Regulating their bodies, emotions, and behaviors is challenging for our kids. As a result, “normal” child’s play can often become chaotic and it is hard for our kids to settle down from play. Knowing we’re likely to pay a heavy price afterwards, we decline the invitation to that sugar-saturated birthday party with the bounce houses. We pull back some more.
A child’s response to trauma can manifest in undesirable ways, including impulsivity, aggression, inappropriate talk, and poor judgment to name just a few. As a result, we need to be alert to prevent harm to our kids, their peers, property, and pets. Since we can’t control what happens when they aren’t with us and because other parents may not be looking out for these kinds of dangers, we tend to keep our kids close. And so we pull back still more.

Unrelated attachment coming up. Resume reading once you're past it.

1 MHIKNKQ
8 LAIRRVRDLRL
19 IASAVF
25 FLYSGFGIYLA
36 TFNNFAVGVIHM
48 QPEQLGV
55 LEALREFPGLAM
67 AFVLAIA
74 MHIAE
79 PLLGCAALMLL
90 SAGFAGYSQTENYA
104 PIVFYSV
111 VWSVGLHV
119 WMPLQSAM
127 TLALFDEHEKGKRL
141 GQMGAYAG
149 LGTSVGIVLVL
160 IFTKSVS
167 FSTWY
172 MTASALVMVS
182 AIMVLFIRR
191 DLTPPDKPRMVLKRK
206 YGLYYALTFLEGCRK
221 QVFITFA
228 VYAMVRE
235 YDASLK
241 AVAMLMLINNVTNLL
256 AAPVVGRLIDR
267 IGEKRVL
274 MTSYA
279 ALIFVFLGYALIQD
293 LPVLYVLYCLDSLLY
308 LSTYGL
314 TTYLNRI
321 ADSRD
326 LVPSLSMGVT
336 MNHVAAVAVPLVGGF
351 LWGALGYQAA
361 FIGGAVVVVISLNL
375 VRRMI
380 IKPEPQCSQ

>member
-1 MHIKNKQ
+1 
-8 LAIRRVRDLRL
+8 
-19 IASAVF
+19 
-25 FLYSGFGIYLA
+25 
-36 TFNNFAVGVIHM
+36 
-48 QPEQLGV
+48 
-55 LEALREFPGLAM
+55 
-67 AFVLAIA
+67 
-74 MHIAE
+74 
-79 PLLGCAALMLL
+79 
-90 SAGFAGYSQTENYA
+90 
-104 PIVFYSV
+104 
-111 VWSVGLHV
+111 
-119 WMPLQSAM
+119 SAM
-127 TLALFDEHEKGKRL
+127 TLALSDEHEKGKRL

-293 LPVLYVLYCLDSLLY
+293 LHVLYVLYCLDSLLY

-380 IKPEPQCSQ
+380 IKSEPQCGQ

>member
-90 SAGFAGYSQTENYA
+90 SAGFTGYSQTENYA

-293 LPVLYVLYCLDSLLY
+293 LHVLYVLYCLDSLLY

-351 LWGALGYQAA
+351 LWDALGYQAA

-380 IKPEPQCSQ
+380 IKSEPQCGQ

Over time, without even realizing it, many small decisions like these can leave us isolated.
My Family’s Experience
My wife and I are working to dig ourselves out of the isolation pit right now. In an effort to protect our kids, ourselves, and/or others, we stopped hosting dinner parties, stopped attending social functions, and stopped trying to share our burdens with those who can’t relate to them.
And while our reasons for this can be easily understood, we’ve come to see that isolation is unhealthy for us individually, for our marriage, and for our interactions with people outside our home. Most ironically, it interferes with our ability to effectively parent our children.